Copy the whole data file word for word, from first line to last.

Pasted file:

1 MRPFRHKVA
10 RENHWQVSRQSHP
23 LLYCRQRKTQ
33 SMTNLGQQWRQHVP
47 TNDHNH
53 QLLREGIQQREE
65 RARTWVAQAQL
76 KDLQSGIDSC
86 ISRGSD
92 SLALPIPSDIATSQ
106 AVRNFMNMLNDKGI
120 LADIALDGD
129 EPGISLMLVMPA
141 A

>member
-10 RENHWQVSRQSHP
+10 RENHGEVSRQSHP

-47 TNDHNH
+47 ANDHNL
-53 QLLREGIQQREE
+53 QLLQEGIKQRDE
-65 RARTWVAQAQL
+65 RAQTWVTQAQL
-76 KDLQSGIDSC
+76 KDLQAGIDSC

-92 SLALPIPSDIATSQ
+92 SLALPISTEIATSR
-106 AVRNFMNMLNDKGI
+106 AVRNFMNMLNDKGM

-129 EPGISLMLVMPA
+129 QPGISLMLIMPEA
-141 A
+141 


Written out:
1 MRPFRHKVA
10 RENHWQVSRQSHP
23 LLYCRQRKTQ
33 SMTNLGQQWRQHVP
47 TNDHNH
53 QLLREGIQQREE
65 RARTWVAQAQL
76 KDLQSGIDSC
86 ISRGSD
92 SLALPIPSDIATSQ
106 AVRNFMNMLNDKGI
120 LADIALDGD
129 EPGISLMLVMPA
141 A

>member
-10 RENHWQVSRQSHP
+10 RENHGEVSRQSHP

-47 TNDHNH
+47 ANDHNL
-53 QLLREGIQQREE
+53 QLLQEGIKQRDE
-65 RARTWVAQAQL
+65 RAQTWVTQAQL
-76 KDLQSGIDSC
+76 KDLQAGIDSC

-92 SLALPIPSDIATSQ
+92 SLALPISTEIATSR
-106 AVRNFMNMLNDKGI
+106 AVRNFMNMLNDKGM

-129 EPGISLMLVMPA
+129 QPGISLMLIMPEA
-141 A
+141 